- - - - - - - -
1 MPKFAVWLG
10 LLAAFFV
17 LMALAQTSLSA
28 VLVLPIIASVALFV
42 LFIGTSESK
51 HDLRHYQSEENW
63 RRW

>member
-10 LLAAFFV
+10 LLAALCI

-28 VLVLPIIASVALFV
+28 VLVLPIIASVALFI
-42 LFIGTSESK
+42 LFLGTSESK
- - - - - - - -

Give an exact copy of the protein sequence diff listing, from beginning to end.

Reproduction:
1 MPKFAVWLG
10 LLAAFFV
17 LMALAQTSLSA
28 VLVLPIIASVALFV
42 LFIGTSESK
51 HDLRHYQSEENW
63 RRW

>member
-10 LLAAFFV
+10 LLAALCI

-28 VLVLPIIASVALFV
+28 VLVLPIIASVALFI
-42 LFIGTSESK
+42 LFLGTSESK